At InsureBlog, conversely, Patrick Paule takes on CBO the old fashioned way -- with a factual critique rather than a go-team cry of fake news. Paule asserts "four reasons the CBO score is flawed."noting that CBO  1) pits AHCA individual market enrollment against CBO's 2016 baseline for the ACA, which overestimated enrollment by 4 million; 2) assumes that under current law, more states would embrace the ACA Medicaid expansion; 3) assumes (thanks to the MacArthur Amendment, allowing states to waive ACA coverage rules) that some health plan enrollees won't have comprehensive coverage, but does not define what coverage must be provided to make the cut; and 4) does not delve into the implications of its forecast that millions will voluntarily drop insurance in the absence of a mandate to obtain it.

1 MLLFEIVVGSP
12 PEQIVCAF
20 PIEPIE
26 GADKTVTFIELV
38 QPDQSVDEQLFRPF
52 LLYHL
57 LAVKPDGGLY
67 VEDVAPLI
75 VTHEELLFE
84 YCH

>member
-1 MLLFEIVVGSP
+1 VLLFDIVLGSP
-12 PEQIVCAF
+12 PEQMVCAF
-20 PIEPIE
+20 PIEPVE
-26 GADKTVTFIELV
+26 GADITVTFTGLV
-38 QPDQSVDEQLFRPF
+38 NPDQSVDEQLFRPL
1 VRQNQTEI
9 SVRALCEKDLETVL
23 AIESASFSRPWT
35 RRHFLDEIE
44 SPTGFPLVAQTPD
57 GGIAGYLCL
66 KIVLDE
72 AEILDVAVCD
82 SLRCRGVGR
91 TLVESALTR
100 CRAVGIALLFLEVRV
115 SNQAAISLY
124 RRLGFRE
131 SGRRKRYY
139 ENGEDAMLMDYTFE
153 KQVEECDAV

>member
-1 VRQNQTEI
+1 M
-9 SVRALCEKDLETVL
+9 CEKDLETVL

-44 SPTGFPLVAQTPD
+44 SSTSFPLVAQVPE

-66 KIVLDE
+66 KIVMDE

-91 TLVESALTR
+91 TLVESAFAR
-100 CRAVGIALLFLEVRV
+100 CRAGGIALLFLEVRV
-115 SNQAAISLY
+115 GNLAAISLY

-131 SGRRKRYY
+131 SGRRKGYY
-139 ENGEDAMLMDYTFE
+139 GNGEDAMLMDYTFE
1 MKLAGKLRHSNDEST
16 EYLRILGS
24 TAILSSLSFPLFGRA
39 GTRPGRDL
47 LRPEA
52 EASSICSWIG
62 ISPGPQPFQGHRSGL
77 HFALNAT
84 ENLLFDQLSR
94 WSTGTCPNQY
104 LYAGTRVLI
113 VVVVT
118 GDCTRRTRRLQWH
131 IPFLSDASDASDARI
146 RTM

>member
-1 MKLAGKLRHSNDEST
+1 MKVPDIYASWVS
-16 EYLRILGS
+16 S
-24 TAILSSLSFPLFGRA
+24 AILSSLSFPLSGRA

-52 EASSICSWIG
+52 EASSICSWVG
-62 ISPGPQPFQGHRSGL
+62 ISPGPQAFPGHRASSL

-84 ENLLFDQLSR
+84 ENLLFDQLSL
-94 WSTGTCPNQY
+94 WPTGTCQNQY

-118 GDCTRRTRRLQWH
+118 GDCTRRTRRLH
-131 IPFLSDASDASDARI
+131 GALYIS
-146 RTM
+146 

The assumptions underpinning each of these objections can be argued rationally on either side. For example, while CBO did overestimate 2017 marketplace enrollment in 2016, its ten-year forecast was for slow subsequent growth, and its original projection for the AHCA (in March) had just 2 million in individual market coverage losses by 2026, with 14 million in Medicaid and 7 million in the employer-sponsored insurance.